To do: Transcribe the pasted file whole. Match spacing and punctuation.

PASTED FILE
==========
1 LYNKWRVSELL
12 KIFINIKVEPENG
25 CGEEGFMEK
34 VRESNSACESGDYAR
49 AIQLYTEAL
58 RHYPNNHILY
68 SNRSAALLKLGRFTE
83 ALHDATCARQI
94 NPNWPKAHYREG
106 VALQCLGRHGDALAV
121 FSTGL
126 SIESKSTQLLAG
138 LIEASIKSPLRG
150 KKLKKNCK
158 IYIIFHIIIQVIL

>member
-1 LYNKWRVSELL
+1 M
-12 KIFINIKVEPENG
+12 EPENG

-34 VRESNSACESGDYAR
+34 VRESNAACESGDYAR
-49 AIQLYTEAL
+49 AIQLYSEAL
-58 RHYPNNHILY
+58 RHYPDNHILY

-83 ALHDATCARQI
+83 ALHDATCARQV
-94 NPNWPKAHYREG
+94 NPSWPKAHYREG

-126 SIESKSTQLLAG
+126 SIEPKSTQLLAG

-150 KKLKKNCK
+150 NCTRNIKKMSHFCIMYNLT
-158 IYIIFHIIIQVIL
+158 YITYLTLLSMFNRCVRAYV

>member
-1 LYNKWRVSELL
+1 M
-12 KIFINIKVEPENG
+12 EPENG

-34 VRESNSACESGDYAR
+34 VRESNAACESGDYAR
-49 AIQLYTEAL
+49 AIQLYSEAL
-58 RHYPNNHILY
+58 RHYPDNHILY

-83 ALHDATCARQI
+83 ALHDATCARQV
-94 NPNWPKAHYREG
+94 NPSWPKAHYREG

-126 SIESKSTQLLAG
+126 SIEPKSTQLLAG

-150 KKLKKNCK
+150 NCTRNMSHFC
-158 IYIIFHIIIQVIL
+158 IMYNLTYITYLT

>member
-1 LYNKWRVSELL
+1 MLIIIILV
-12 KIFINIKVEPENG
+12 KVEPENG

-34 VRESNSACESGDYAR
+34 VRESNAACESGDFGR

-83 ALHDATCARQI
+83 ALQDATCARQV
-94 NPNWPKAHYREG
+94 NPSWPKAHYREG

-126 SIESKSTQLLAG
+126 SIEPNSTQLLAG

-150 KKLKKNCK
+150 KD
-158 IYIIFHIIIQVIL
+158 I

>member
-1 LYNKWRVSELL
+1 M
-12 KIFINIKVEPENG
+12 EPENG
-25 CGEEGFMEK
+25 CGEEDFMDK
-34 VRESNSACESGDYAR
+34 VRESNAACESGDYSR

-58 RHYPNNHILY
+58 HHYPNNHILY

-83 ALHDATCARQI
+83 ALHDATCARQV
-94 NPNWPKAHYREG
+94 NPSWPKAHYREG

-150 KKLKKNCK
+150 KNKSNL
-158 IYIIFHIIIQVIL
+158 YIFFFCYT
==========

1 LYNKWRVSELL
12 KIFINIKVEPENG
25 CGEEGFMEK
34 VRESNSACESGDYAR
49 AIQLYTEAL
58 RHYPNNHILY
68 SNRSAALLKLGRFTE
83 ALHDATCARQI
94 NPNWPKAHYREG
106 VALQCLGRHGDALAV
121 FSTGL
126 SIESKSTQLLAG
138 LIEASIKSPLRG
150 KKLKKNCK
158 IYIIFHIIIQVIL

>member
-1 LYNKWRVSELL
+1 M
-12 KIFINIKVEPENG
+12 EPENG

-34 VRESNSACESGDYAR
+34 VRESNAACESGDYAR
-49 AIQLYTEAL
+49 AIQLYSEAL
-58 RHYPNNHILY
+58 RHYPDNHILY

-83 ALHDATCARQI
+83 ALHDATCARQV
-94 NPNWPKAHYREG
+94 NPSWPKAHYREG

-126 SIESKSTQLLAG
+126 SIEPKSTQLLAG

-150 KKLKKNCK
+150 NCTRNIKKMSHFCIMYNLT
-158 IYIIFHIIIQVIL
+158 YITYLTLLSMFNRCVRAYV

>member
-1 LYNKWRVSELL
+1 M
-12 KIFINIKVEPENG
+12 EPENG

-34 VRESNSACESGDYAR
+34 VRESNAACESGDYAR
-49 AIQLYTEAL
+49 AIQLYSEAL
-58 RHYPNNHILY
+58 RHYPDNHILY

-83 ALHDATCARQI
+83 ALHDATCARQV
-94 NPNWPKAHYREG
+94 NPSWPKAHYREG

-126 SIESKSTQLLAG
+126 SIEPKSTQLLAG

-150 KKLKKNCK
+150 NCTRNMSHFC
-158 IYIIFHIIIQVIL
+158 IMYNLTYITYLT

>member
-1 LYNKWRVSELL
+1 MLIIIILV
-12 KIFINIKVEPENG
+12 KVEPENG

-34 VRESNSACESGDYAR
+34 VRESNAACESGDFGR

-83 ALHDATCARQI
+83 ALQDATCARQV
-94 NPNWPKAHYREG
+94 NPSWPKAHYREG

-126 SIESKSTQLLAG
+126 SIEPNSTQLLAG

-150 KKLKKNCK
+150 KD
-158 IYIIFHIIIQVIL
+158 I

>member
-1 LYNKWRVSELL
+1 M
-12 KIFINIKVEPENG
+12 EPENG
-25 CGEEGFMEK
+25 CGEEDFMDK
-34 VRESNSACESGDYAR
+34 VRESNAACESGDYSR

-58 RHYPNNHILY
+58 HHYPNNHILY

-83 ALHDATCARQI
+83 ALHDATCARQV
-94 NPNWPKAHYREG
+94 NPSWPKAHYREG

-150 KKLKKNCK
+150 KNKSNL
-158 IYIIFHIIIQVIL
+158 YIFFFCYT